Thanks Karen and all for the Breast Cancer information. (Bob, I especially appreciate your encouragement to get the guys involved 🙂 ).
A couple of other ‘tips’. Self- (or peer-) exam is important in between annual mammos. I found doing it in the shower makes it easy to find bumps, but also laying down I find other bumps I can’t feel standing up. So try to both positions.
The second tip – keep copies of your mammos. I learned my lesson. I had a baseline done in early 2001 at age 29-almost-40. Then, we moved 400 miles away and I forgot to get my records. A pregnancy and nursing delayed the next mammo until age 44. When I tried to secure my records, the doc had retired and the hospital-based radiology clinic could not find them. Because I didn’t have my baseline, the techs and my doc got all schizzed out over all the lumps they saw in my left breastand rushed me to breast doc. One of masses got biopsied – clean, thank Goddess – but there are several other specks that look suspicious, so now I get a mammo every six months.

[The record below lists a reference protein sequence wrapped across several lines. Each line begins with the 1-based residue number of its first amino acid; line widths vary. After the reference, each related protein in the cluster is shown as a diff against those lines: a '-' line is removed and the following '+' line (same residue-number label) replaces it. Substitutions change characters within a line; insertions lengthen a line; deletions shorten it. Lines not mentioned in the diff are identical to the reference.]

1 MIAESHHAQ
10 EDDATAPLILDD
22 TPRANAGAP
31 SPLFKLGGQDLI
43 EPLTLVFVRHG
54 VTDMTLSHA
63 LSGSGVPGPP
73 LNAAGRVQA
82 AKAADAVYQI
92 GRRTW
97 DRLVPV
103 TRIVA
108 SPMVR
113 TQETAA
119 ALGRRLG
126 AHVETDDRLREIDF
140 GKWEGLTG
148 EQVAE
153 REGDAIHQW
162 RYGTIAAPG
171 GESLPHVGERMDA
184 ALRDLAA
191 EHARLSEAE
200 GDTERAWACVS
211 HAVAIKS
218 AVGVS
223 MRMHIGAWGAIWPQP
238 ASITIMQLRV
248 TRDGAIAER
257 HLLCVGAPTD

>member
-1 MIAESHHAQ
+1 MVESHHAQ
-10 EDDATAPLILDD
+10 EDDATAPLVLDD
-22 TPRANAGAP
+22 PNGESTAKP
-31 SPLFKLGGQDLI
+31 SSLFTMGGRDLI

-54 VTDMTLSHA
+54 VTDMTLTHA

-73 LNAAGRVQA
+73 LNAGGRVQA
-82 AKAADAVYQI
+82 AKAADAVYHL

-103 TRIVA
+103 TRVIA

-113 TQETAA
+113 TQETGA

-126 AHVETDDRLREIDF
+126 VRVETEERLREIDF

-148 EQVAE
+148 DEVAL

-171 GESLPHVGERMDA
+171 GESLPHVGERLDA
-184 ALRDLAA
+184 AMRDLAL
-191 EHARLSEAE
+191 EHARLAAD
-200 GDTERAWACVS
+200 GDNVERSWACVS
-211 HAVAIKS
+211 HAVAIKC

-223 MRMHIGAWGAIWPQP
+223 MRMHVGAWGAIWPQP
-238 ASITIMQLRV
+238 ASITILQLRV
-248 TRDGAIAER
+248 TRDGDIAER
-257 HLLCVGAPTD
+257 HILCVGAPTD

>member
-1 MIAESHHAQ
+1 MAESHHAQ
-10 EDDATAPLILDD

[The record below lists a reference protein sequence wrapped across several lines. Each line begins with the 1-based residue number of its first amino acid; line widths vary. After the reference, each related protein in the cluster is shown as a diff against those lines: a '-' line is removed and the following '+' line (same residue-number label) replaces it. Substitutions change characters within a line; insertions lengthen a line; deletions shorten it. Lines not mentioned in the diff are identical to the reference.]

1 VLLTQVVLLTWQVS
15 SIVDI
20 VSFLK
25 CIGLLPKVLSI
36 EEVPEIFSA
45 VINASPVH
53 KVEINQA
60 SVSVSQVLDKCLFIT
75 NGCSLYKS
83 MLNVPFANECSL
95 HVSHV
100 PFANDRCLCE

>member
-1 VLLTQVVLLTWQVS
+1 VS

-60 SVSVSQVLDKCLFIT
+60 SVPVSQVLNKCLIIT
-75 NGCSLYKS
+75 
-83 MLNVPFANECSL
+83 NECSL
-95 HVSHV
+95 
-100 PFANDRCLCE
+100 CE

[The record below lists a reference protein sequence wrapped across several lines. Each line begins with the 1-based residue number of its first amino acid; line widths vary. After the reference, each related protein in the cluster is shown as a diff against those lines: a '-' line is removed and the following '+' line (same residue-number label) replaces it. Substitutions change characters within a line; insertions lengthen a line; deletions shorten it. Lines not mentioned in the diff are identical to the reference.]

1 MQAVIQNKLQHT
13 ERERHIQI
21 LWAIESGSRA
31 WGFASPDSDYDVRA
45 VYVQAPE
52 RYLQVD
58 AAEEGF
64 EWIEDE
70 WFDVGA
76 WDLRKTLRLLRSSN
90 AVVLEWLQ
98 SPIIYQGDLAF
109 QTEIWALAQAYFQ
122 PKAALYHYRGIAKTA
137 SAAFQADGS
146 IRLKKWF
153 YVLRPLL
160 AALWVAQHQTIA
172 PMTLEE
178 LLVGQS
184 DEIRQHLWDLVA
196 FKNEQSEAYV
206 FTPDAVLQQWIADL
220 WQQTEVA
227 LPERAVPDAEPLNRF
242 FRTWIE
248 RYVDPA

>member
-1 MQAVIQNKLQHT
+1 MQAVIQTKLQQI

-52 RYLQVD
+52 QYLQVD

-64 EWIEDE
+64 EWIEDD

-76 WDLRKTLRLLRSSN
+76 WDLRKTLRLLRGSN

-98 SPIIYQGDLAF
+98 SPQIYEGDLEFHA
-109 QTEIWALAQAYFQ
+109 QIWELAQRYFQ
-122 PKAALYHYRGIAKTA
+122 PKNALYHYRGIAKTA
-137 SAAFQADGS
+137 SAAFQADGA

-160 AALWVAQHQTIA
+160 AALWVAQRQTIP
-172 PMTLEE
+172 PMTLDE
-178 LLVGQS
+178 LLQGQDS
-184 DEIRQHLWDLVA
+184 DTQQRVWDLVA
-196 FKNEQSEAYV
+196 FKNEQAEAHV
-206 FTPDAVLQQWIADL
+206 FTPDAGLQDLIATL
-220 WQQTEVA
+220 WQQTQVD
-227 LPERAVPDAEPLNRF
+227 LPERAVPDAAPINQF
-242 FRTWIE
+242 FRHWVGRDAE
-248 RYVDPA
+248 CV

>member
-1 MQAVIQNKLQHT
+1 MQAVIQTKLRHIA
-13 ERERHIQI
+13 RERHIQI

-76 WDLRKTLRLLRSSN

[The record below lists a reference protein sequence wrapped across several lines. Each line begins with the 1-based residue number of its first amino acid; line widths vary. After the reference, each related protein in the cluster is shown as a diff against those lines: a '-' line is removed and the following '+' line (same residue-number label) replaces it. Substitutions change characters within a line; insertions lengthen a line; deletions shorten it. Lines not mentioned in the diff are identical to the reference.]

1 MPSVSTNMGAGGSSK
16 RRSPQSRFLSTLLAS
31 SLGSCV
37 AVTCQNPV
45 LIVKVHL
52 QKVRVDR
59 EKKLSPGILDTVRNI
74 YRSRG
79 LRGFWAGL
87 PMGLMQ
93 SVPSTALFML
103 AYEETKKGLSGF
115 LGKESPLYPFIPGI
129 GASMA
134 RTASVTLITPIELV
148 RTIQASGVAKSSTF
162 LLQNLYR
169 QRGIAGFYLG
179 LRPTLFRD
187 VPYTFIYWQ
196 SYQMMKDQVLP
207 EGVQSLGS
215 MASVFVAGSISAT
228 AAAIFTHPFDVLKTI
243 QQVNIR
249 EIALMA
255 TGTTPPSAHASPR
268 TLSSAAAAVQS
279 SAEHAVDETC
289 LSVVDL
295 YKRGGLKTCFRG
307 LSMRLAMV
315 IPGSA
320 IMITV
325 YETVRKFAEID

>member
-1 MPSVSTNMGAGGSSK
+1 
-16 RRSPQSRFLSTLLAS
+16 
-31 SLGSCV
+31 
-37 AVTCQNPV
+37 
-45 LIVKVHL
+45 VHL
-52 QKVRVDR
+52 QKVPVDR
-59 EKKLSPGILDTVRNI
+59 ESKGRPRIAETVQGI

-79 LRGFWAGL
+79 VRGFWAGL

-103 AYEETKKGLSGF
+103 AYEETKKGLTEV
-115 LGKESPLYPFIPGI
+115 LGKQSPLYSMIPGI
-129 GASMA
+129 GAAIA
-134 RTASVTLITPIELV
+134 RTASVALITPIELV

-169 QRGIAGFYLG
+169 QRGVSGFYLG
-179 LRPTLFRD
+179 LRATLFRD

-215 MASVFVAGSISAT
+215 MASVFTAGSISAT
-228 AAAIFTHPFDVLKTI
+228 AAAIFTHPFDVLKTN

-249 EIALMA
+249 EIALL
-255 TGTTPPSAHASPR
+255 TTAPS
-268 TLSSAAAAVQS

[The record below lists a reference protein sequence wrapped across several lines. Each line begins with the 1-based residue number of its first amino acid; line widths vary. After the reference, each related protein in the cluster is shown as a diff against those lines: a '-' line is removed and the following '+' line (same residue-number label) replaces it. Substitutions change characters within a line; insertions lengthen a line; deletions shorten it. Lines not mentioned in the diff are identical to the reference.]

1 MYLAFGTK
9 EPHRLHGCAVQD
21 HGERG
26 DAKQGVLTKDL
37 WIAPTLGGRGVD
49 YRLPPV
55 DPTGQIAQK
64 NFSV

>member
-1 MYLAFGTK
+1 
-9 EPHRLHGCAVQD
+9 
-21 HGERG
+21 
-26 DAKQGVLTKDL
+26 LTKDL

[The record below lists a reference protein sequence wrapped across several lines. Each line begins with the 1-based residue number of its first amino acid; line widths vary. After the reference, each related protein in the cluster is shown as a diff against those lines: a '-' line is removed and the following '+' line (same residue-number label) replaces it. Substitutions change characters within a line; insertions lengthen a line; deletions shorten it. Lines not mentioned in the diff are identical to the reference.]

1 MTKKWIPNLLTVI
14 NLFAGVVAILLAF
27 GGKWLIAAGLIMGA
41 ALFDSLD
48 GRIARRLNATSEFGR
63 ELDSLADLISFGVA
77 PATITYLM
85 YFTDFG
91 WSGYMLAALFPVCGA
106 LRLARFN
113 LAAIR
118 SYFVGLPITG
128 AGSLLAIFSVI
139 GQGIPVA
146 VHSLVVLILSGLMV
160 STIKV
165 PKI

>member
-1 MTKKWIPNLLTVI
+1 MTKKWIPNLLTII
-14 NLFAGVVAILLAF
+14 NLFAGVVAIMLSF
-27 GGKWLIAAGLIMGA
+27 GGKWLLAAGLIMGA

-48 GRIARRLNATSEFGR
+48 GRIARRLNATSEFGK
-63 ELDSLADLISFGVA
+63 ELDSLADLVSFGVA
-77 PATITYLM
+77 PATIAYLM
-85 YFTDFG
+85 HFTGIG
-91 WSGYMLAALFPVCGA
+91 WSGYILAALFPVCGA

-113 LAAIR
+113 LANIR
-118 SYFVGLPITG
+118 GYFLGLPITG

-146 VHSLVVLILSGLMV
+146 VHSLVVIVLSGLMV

Needless to say, it’s a worrisome ordeal waiting, but given the high success rates if CAUGHT EARLY AND TREATED, mammos and breast exams are necessary.
Most years, I walk (I used to run) in fund-raising events in October (Run for the Cure). I’ll be doing so again this year. I walk for my friend Cindy’s mother who died from breast cancer, from my friend and fellow graduate student Judith who died because, although smart and a public health professional, she was to oafraid to find out what the lump in her armpit was. I run for my dear friend Colleen who is a 9 year (!!!!) survivor. I run for my Nana who died from lupus but who had breast cancer as well. So I encourage y’all to do the same – plus, it’s great exercise.